Steve Haley’s Heat Vision is a group effort and a pure example of the confluence of camaraderie and musicianship. Part musical ode to the confabulations of apocalyptic fantasy, to the portent of dreams and to wild imagination, it reads like a bittersweet map of friendship, loss and the end of the world. Assembled from the parts of a small and vibrant music scene, in many senses the album is also an ode to place and space. It becomes easy to picture how the marshlands and mudflats of Sackville N.B., whose unbroken and foggy symmetries impart both a surreal sense of isolation and togetherness and of centrality and terminus could have helped to inspire the morphing and hypnagogic lyrics that flow through Heat Vision like a waking dream.
However, it is not just the words that speak of place. The roster of musicians is an ensemble of local talents; the cover art was created by comic artist Patrick Allaby and the liner sleeve by painter Jon Claytor. The album itself was produced and performed in a series of venues, not limited to the university radio station, a bowling alley that moonlights as a concert stage and a shared jam space, lovingly referred to as “the shed.”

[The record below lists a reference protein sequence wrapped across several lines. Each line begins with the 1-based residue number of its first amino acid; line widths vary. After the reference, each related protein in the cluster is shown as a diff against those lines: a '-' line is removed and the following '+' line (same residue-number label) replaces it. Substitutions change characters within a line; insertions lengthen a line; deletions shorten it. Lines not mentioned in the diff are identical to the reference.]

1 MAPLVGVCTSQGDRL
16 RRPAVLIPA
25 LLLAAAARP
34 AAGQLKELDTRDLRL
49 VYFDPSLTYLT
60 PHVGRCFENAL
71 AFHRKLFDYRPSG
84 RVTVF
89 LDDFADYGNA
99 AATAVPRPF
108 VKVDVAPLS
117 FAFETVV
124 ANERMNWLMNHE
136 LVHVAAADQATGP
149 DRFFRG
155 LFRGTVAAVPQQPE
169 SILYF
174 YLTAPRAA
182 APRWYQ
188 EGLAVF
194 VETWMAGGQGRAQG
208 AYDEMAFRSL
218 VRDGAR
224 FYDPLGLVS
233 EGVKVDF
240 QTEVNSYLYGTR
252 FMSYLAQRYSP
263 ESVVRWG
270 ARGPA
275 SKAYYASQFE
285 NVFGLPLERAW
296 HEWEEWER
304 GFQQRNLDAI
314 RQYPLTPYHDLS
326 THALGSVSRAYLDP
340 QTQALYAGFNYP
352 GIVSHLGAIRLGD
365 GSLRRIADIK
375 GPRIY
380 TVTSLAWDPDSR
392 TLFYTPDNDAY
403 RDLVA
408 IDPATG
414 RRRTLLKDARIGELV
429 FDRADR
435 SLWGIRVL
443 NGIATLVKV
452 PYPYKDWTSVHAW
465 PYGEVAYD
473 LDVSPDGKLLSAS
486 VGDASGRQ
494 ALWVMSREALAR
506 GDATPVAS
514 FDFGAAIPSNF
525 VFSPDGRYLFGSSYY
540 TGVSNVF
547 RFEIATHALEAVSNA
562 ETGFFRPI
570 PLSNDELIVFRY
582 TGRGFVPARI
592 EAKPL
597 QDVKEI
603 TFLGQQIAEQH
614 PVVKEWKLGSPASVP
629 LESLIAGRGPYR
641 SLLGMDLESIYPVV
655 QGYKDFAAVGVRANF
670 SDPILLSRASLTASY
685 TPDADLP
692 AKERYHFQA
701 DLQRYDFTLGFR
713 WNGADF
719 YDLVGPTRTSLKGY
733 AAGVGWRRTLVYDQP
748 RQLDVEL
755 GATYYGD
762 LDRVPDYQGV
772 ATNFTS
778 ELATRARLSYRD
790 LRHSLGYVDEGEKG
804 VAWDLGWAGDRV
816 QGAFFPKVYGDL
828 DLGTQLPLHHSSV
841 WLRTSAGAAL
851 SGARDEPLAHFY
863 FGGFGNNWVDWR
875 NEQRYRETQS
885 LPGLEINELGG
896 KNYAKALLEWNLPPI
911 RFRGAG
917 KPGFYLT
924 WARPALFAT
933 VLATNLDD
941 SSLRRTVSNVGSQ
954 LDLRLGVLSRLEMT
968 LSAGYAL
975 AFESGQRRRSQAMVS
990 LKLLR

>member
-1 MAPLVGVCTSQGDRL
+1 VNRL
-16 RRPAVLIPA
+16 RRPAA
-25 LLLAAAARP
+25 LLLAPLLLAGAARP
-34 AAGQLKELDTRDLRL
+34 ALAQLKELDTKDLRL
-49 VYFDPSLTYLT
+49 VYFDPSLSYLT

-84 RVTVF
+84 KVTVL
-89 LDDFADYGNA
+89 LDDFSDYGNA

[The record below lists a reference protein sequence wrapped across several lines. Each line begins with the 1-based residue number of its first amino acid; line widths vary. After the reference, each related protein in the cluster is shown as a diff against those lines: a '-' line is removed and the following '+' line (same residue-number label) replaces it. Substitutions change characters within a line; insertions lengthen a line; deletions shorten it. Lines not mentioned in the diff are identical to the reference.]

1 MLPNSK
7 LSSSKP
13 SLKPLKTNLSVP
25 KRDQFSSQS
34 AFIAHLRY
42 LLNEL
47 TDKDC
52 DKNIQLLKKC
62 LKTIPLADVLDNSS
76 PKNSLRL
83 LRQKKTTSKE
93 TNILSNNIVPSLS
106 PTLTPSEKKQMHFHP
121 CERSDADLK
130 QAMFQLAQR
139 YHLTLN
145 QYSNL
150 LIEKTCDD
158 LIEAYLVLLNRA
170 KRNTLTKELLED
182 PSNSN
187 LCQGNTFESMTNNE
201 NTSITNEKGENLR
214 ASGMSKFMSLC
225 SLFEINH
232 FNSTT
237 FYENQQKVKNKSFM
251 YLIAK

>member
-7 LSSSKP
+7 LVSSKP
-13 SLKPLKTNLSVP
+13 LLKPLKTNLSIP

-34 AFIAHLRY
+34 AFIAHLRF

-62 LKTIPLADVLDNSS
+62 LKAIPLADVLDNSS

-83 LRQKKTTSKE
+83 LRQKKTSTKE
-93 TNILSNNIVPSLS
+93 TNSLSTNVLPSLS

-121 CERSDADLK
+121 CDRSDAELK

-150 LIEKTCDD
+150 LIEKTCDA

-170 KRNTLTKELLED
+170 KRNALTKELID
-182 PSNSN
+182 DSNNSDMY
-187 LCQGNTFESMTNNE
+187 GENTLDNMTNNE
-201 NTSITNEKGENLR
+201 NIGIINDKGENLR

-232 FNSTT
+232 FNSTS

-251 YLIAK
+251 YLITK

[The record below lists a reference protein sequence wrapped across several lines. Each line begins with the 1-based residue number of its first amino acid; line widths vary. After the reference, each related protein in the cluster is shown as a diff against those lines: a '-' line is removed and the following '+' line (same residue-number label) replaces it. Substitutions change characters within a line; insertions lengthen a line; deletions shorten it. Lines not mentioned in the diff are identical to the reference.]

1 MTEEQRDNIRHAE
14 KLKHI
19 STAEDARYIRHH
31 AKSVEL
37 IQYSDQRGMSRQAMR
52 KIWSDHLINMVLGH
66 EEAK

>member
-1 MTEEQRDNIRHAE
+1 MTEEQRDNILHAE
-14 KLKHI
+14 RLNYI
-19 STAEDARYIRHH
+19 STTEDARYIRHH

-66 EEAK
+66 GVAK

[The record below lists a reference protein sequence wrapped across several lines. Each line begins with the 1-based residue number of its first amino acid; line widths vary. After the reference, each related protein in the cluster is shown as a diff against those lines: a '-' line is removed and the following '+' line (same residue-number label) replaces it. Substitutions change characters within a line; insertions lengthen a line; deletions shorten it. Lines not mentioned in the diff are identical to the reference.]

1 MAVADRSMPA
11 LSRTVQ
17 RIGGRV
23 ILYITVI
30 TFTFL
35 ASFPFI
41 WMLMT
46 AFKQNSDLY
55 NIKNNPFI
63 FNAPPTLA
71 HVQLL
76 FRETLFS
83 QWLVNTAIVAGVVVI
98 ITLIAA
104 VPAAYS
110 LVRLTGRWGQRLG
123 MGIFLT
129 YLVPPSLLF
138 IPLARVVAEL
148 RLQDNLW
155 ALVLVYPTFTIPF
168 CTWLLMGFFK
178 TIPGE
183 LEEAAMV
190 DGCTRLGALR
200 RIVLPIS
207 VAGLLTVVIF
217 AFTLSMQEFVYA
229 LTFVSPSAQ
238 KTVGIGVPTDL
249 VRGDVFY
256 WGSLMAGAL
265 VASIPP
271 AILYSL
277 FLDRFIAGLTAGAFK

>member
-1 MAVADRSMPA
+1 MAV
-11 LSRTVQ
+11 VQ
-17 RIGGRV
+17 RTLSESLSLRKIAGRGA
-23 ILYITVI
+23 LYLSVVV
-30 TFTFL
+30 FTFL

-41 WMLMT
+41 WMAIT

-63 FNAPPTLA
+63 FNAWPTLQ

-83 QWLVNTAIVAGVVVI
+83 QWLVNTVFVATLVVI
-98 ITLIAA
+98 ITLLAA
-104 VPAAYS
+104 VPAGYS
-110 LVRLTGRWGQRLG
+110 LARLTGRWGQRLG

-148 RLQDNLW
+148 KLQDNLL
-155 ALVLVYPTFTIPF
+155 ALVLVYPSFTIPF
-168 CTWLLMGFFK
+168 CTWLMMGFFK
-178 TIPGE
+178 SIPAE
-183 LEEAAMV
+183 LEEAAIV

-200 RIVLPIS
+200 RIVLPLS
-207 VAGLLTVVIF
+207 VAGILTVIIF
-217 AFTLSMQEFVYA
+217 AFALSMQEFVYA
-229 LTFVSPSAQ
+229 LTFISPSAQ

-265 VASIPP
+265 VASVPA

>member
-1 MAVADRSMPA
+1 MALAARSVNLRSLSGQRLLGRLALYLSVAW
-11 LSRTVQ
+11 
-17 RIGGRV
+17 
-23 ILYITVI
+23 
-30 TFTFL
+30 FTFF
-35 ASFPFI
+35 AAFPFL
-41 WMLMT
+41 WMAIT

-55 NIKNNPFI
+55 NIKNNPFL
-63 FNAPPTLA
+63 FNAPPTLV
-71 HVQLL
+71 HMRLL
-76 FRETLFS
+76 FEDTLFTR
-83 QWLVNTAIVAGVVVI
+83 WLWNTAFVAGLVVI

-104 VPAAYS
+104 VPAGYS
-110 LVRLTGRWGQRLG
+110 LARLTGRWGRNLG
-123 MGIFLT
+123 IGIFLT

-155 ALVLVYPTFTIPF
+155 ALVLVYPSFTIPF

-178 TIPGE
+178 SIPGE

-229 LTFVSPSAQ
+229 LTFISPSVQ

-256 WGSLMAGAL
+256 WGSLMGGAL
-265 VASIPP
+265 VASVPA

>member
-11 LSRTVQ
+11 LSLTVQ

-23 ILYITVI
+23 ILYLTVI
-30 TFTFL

Although, justly so, it is Steve’s name on the cover, Heat Vision is equally an effort crafted by community. This is palpable while listening to the record as it moves from moments of sadness and solemnity to condensed and raw breaks of post-rock intensity, genre weaving as if it was second nature. And it very well may be just that for contributing musicians Jon Mckiel, Scott Brown, James Anderson and Luke Patterson, all of whom have been involved with other musical outings, running the gamut from death metal to punk to post-rock, folk and more.
‘Interdimensional Eye for an Eye’ moves from a heady electric-folk to grinding distortion and droning guitar evocations. ‘Bowling Lanes,’ perhaps a tip-off to the aforementioned bowling alley/concert stage, moves forward in a jangling, asymmetric crescendo.
Haley’s vocals are homey and affecting, like a Neil Young with a sweet-spot for subdued melody. They bring you in and occupy the spaces of sentiment and memory with an earnestness and directness that is impossible to affect. Heat Vision is not just a humbly and subtly crafted folk album; it is also a transforming and hallucinatory vision.